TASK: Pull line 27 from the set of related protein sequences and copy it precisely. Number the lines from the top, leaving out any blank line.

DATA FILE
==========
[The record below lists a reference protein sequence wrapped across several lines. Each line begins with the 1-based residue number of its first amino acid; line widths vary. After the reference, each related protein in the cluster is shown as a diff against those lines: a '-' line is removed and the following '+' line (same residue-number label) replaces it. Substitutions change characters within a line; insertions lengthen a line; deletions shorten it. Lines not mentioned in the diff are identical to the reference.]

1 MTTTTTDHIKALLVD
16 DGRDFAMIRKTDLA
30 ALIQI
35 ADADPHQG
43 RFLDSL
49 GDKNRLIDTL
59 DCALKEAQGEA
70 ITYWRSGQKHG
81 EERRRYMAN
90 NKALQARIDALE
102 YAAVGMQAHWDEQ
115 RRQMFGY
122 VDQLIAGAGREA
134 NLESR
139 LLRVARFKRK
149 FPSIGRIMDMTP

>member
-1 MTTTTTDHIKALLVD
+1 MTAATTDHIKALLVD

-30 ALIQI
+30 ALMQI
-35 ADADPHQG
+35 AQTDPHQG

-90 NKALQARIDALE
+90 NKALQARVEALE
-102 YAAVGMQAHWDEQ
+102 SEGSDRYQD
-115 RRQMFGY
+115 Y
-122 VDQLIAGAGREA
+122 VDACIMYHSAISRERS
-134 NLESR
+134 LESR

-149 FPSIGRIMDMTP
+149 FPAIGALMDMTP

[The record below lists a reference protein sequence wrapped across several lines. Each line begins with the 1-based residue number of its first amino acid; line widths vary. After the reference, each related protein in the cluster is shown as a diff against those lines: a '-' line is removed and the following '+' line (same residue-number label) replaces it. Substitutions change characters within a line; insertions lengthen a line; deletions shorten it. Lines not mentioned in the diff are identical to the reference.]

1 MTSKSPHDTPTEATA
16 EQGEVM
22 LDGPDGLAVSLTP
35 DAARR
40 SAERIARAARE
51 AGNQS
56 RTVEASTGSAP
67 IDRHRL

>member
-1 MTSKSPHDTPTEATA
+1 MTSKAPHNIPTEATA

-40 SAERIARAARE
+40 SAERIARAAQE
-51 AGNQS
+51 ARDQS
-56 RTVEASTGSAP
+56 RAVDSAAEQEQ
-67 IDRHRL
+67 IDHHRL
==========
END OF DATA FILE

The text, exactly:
-102 YAAVGMQAHWDEQ